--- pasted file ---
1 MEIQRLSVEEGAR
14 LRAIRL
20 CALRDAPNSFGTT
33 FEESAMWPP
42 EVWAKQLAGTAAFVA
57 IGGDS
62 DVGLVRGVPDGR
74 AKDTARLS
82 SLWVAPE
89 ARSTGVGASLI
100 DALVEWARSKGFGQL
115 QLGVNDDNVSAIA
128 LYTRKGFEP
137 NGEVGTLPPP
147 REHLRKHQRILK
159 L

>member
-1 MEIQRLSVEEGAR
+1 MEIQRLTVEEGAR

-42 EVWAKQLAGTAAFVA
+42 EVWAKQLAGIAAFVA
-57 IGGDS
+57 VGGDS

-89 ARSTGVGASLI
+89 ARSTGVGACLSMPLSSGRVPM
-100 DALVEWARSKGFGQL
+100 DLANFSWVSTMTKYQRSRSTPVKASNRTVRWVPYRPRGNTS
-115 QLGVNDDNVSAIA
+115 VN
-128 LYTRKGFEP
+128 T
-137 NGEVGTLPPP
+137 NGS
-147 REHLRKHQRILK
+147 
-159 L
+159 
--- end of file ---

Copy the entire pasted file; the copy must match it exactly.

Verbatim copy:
1 MEIQRLSVEEGAR
14 LRAIRL
20 CALRDAPNSFGTT
33 FEESAMWPP
42 EVWAKQLAGTAAFVA
57 IGGDS
62 DVGLVRGVPDGR
74 AKDTARLS
82 SLWVAPE
89 ARSTGVGASLI
100 DALVEWARSKGFGQL
115 QLGVNDDNVSAIA
128 LYTRKGFEP
137 NGEVGTLPPP
147 REHLRKHQRILK
159 L

>member
-1 MEIQRLSVEEGAR
+1 MEIQRLTVEEGAR

-42 EVWAKQLAGTAAFVA
+42 EVWAKQLAGIAAFVA
-57 IGGDS
+57 VGGDS

-89 ARSTGVGASLI
+89 ARSTGVGACLSMPLSSGRVPM
-100 DALVEWARSKGFGQL
+100 DLANFSWVSTMTKYQRSRSTPVKASNRTVRWVPYRPRGNTS
-115 QLGVNDDNVSAIA
+115 VN
-128 LYTRKGFEP
+128 T
-137 NGEVGTLPPP
+137 NGS
-147 REHLRKHQRILK
+147 
-159 L
+159 